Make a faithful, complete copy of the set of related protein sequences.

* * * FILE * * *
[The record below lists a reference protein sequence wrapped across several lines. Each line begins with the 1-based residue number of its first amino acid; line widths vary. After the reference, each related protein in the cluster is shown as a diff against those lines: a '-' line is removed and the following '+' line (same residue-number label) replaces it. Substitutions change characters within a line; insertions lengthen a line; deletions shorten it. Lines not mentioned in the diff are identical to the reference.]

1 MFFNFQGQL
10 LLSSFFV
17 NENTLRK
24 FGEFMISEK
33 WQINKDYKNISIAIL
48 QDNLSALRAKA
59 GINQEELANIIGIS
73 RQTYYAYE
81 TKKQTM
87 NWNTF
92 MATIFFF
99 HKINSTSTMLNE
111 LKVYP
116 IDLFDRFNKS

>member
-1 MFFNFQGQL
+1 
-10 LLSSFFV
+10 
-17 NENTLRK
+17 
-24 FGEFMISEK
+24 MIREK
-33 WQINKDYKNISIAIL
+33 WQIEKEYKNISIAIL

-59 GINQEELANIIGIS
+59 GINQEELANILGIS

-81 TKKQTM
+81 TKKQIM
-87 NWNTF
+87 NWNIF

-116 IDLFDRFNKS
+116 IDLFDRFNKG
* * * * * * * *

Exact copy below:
[The record below lists a reference protein sequence wrapped across several lines. Each line begins with the 1-based residue number of its first amino acid; line widths vary. After the reference, each related protein in the cluster is shown as a diff against those lines: a '-' line is removed and the following '+' line (same residue-number label) replaces it. Substitutions change characters within a line; insertions lengthen a line; deletions shorten it. Lines not mentioned in the diff are identical to the reference.]

1 MFFNFQGQL
10 LLSSFFV
17 NENTLRK
24 FGEFMISEK
33 WQINKDYKNISIAIL
48 QDNLSALRAKA
59 GINQEELANIIGIS
73 RQTYYAYE
81 TKKQTM
87 NWNTF
92 MATIFFF
99 HKINSTSTMLNE
111 LKVYP
116 IDLFDRFNKS

>member
-1 MFFNFQGQL
+1 
-10 LLSSFFV
+10 
-17 NENTLRK
+17 
-24 FGEFMISEK
+24 MIREK
-33 WQINKDYKNISIAIL
+33 WQIEKEYKNISIAIL

-59 GINQEELANIIGIS
+59 GINQEELANILGIS

-81 TKKQTM
+81 TKKQIM
-87 NWNTF
+87 NWNIF

-116 IDLFDRFNKS
+116 IDLFDRFNKG